The measurements of the meridian confirmed Newton's idea that the Earth was a sphere flattened at the poles, as did the results from the expeditions sent to Peru and Lapland in 1735 and 1736. The Académie des Sciences recognised Lacaille's worth and elected him as an assistant astronomer on 3 May 1741, when he was only 28 years old. On 5 April 1745, he was elected associate astronomer, replacing Grandjean de Fouchy (who was appointed perpetual secretary). Ian Stewart Glass writes in [7]:-
More than any other astronomer of his time, [Lacaille] saw the value to science of making accurate measurements of the stars and planets. A savant at the time of the 'enlightenment', which was then sweeping the intellectual world, he was one of the first French apostles of Newton, whose theory of gravitation had been looked upon with hostility and scepticism for almost fifty years. Descartes' erroneous theory of fluid vortices in a space filled with an ill-defined medium still held sway. But increasingly precise observations of the positions of the planets, moons and comets were making it clear that their movements could only be interpreted in Newtonian terms. Indeed, it can be said that Lacaille and the mathematicians who were his contemporaries in Paris were the true successors of Newton when it came to the development of celestial mechanics and physics as a whole.
In 1739, he was appointed to the chair of mathematics at Collège Mazarin, in Paris, succeeding Pierre Varignon. There, he published many textbooks based on his lectures in mathematics (Leçons de Mathématiques , 1741), in mechanics (Leçons de Mécanique , 1743), in astronomy (Leçons d'Astronomie géométrique et physique , 1746) and in optics (Leçons d'Optique , 1750). It is a testament to their didactic importance that many of these works were republished several times and then translated into various languages. Abbé Lacaille would often sell these books to his students at half their prize, not interested in financial gain. Lacaille moved his observatory to Collège Mazarin, where a new one had been built for him, stopping his visits to the Paris Observatory by 1742.

In 1748 he received a copy of James Bradley's paper on his discovery of nutation. He replied to him in a letter dated 22 August 1748:-

It was the paper from you that I waited for with the most impatience since the rumour of this discovery spread, that is, since about ten years ago. I have been disgusted to see several of our astronomers quarrelling over the glory of supposedly themselves having made this discovery ...; but it and the rules obeyed by the movements should in fact have been ascribed to you ... Since I received your letter I have made a translation from which I read an extract to our academy, which is happy to have acquired you as one of its members.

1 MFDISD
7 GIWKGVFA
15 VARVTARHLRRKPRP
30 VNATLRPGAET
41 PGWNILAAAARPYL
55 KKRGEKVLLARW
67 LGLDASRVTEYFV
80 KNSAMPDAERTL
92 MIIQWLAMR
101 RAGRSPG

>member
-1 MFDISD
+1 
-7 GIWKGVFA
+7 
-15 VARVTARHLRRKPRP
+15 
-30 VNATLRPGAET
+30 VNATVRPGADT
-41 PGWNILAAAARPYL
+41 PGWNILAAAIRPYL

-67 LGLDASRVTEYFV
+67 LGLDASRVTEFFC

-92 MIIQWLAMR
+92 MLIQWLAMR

Indeed Bradley had been elected to the Academy of Sciences in July 1748. After receiving Bradley's paper, Lacaille adjusted all his own observations to allow for nutation. This, however, did not find favour with many of his French colleagues who were highly critical of him over this action. In fact he had little support from his French colleagues as Curtis Wilson points out in [20]:-
In 1742 ... Lacaille proposed a project for improving the foundations of astronomy, revising solar theory, and forming a star catalogue, and he invited the other astronomers of the Academy to join him in this undertaking. Cold-shouldered by the Cassinis, treated with hostility by P C Le Monnier and Jean d'Alembert, he carried the project forward on his own, with a heroism that went beyond the mere courage of physical endurance. The journey to the Southern Hemisphere needs to be seen as in the service of this overarching aim.
Indeed, one of Abbé Lacaille's greatest astronomical achievements was the cataloguing of the southern stars. On 20 November 1750 he embarked on the vessel Le Glorieux, commanded by d'Après de Mennevillette, a friend of Lacaille's. He headed to the Cape of Good Hope on a scientific expedition organised by the Académie des Sciences, set up at Lacaille's request. He arrived on 19 April 1751, after a detour to Rio de Janeiro. His observations, published in 1763 in Coelum Australe Stelliferum , include 10,305 distinct stars, immediately superseding Halley's previous catalogue, which was much smaller and less accurate. He identified fourteen new constellations, which he named after scientific instruments: Telescopium, Microscopium, Apparatus Sculptoris, Fornax chemical, Horologium, Reticulus rhomboidalis, Pyxis nautica, Antlia pneumatica, Octanis, Circinus, Norma, and Mons Menae. He described these constellations in Table des Ascensions Droites et des Declinaisons Apparentes des Etoiles australes renfermées dans le tropique du Capricorne ... (1756). Lacaille narrated in detail his journey to the Cape in Journal historique de voyage au Cap de Bonne-Espérance par feu M l'abbé de La Caille ... which was published posthumously in 1776. Abbé Carlier edited this publication and added a description of Lacaille's life. Two hundred years later, R Raven-Hart translated this work into English and it was published as Travels at the Cape, 1751-53: an annotated translation of 'Journal historique du voyage fait au Cap de Bonne-Espérance ...' (1976).